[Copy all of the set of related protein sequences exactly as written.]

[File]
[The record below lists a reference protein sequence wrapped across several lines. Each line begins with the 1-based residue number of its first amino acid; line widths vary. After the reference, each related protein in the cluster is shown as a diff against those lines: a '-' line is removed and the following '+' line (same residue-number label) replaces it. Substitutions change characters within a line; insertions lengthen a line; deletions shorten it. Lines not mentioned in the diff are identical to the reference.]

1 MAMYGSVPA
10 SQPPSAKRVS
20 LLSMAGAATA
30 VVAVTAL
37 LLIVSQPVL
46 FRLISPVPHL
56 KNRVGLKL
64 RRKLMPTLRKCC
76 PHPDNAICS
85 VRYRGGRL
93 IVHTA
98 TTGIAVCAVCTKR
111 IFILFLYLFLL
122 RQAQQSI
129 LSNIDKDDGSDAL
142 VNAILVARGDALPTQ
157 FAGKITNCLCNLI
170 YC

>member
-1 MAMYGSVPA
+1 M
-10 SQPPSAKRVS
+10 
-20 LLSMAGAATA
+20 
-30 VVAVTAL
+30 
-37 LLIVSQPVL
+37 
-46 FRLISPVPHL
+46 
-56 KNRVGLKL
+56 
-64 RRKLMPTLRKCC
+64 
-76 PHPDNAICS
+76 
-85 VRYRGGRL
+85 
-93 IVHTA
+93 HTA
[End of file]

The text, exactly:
[The record below lists a reference protein sequence wrapped across several lines. Each line begins with the 1-based residue number of its first amino acid; line widths vary. After the reference, each related protein in the cluster is shown as a diff against those lines: a '-' line is removed and the following '+' line (same residue-number label) replaces it. Substitutions change characters within a line; insertions lengthen a line; deletions shorten it. Lines not mentioned in the diff are identical to the reference.]

1 MAMYGSVPA
10 SQPPSAKRVS
20 LLSMAGAATA
30 VVAVTAL
37 LLIVSQPVL
46 FRLISPVPHL
56 KNRVGLKL
64 RRKLMPTLRKCC
76 PHPDNAICS
85 VRYRGGRL
93 IVHTA
98 TTGIAVCAVCTKR
111 IFILFLYLFLL
122 RQAQQSI
129 LSNIDKDDGSDAL
142 VNAILVARGDALPTQ
157 FAGKITNCLCNLI
170 YC

>member
-1 MAMYGSVPA
+1 M
-10 SQPPSAKRVS
+10 
-20 LLSMAGAATA
+20 
-30 VVAVTAL
+30 
-37 LLIVSQPVL
+37 
-46 FRLISPVPHL
+46 
-56 KNRVGLKL
+56 
-64 RRKLMPTLRKCC
+64 
-76 PHPDNAICS
+76 
-85 VRYRGGRL
+85 
-93 IVHTA
+93 HTA